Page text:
The OP makes me quite nostalgic. I have posted before that my grandmother had a formal dinner party at least once a year.
When I was old enough, I was hired to serve at them. It's how I began learning to throw them. Yes, formal dinner parties require a staggering amount of preparation.
It's not just the meal, which has to be planned to adequately serve people with a variety of food restrictions, but also the place cards and the seating and the cocktails and the hors d'oeuvres. Grandma also made sure she had someone look out for her more reticent guests so that they would have someone to talk to and not be left out.
I am not sure what was my grandmother's preference and what was actually etiquette, but I would add:
1. Have someone at the door to greet the guests and take coats/purses.
2. During the cocktail portion of the evening, be sure they servers give every guest a chance to sample all of the hors d'oeuvres. Make sure one has an adequate supply of mixers for the cocktails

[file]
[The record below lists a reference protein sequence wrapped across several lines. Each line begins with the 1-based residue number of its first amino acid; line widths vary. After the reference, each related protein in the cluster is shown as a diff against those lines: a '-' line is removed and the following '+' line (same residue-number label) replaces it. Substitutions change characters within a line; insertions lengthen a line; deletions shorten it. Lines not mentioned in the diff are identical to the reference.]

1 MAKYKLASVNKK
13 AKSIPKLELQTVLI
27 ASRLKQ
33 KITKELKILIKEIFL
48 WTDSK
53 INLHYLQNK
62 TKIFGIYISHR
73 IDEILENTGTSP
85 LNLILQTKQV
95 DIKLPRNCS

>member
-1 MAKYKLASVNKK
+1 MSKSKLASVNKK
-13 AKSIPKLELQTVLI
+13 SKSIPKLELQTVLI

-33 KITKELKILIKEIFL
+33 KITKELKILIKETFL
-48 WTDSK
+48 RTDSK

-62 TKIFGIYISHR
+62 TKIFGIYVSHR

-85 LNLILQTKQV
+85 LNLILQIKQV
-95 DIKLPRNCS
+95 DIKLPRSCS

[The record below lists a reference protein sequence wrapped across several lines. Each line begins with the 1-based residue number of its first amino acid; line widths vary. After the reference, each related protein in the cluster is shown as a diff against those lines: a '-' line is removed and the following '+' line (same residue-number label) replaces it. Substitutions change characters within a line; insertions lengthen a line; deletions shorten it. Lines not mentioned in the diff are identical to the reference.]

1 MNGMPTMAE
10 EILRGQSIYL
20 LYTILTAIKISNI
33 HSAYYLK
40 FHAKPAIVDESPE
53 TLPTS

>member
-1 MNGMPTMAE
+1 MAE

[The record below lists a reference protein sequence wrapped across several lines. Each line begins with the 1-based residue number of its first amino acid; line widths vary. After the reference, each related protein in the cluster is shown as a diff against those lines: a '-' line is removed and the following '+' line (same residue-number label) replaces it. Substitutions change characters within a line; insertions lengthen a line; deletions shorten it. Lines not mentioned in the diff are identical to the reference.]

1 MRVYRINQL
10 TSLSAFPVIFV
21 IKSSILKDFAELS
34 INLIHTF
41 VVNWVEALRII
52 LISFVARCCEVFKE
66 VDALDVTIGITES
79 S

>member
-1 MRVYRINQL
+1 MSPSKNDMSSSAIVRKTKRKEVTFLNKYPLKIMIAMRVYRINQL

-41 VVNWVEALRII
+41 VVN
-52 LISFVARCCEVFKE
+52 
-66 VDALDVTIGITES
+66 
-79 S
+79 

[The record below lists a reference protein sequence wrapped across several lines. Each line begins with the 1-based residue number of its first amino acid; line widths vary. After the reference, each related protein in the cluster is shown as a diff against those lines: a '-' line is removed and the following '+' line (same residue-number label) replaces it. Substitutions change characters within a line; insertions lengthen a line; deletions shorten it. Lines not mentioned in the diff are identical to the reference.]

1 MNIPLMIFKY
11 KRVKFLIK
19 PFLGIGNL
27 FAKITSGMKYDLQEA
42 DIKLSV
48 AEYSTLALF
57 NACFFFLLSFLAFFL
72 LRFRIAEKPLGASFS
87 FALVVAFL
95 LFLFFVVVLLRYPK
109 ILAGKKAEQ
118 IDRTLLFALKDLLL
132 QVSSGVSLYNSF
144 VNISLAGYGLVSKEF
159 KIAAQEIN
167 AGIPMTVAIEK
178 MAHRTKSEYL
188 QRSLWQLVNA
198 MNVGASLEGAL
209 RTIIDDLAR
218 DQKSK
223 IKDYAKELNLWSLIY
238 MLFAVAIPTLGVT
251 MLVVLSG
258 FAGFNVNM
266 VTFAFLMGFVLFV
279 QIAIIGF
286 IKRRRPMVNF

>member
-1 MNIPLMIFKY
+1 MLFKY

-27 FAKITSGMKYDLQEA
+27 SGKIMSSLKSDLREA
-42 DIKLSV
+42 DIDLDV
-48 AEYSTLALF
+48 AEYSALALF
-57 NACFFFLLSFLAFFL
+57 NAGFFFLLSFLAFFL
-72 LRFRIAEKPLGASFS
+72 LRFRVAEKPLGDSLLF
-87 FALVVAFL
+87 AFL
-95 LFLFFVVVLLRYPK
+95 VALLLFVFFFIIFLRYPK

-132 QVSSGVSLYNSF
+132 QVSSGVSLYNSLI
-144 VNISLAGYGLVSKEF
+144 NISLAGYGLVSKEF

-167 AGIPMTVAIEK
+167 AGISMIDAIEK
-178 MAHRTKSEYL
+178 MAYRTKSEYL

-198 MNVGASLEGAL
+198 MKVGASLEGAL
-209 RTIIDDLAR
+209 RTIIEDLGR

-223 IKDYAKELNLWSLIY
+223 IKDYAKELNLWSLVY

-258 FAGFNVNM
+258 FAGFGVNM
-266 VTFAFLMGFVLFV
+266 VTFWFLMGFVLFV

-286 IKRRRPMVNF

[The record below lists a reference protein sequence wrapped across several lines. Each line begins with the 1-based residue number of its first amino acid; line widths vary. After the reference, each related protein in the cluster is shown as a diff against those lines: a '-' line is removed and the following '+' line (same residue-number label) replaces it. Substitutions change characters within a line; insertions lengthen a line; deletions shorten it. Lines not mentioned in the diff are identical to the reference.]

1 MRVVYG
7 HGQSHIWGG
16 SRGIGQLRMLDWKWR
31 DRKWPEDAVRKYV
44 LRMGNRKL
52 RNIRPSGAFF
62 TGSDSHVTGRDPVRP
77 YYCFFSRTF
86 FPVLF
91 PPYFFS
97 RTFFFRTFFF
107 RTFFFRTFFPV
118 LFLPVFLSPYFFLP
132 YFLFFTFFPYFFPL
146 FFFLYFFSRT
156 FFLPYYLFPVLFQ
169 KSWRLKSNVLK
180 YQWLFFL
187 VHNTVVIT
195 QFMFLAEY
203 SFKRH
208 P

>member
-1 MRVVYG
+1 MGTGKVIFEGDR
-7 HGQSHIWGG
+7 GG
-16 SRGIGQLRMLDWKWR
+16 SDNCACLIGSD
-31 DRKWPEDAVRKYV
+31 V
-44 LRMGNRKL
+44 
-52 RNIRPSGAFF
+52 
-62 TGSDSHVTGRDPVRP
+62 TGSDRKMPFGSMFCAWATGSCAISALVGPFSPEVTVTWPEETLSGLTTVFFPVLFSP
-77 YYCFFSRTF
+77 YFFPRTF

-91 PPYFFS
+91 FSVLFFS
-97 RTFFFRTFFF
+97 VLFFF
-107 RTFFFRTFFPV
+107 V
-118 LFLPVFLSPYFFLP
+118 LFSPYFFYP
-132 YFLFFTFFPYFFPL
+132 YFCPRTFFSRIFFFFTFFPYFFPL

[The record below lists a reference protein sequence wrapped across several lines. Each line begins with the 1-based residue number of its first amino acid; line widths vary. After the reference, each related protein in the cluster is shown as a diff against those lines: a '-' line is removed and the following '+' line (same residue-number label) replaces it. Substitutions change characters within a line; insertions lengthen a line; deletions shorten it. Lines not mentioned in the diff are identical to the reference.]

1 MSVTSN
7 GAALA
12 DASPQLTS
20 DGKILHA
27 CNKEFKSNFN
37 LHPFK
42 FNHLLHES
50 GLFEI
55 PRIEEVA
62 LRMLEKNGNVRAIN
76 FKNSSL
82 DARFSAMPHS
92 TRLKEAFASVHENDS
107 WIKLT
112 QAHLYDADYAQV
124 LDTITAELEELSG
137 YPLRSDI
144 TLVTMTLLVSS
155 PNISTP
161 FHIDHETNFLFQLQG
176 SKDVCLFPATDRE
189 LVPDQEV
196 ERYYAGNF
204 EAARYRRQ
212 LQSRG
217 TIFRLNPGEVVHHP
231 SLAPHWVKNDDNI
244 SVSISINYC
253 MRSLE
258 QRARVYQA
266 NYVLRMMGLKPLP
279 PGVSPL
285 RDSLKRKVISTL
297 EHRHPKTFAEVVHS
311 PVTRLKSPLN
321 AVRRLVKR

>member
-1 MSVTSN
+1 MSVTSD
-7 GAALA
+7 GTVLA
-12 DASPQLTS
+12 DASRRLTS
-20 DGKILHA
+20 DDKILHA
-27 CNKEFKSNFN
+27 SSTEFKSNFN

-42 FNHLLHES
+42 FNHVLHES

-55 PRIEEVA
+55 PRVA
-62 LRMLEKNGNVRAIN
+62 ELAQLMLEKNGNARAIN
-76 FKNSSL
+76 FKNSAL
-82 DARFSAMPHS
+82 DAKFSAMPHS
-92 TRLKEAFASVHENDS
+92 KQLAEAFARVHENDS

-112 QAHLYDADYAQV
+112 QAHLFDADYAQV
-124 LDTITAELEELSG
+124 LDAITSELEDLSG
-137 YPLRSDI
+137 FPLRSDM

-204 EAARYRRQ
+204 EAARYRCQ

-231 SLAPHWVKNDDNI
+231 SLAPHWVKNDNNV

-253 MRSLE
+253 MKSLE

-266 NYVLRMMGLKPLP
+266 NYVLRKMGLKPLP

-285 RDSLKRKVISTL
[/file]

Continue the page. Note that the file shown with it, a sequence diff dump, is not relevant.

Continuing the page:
3. Check plates, glasses, and silverware in advance to ensure there are no cracked or chipped pieces and that there is a adequate supply (read: matched set) for each table.
4. Check, double check, and triple check the seating arrangements as well as the head of each table (note: my grandmother had 3 large tables she used and could seat up to 30 people at her formal dinner parties). It is crucial to select a table head that will look after everyone at the table and make sure each guest is drawn into a conversation.
5. Once a dish has been served, place it on the sideboard so that the guests can get themselves another serving should they so choose.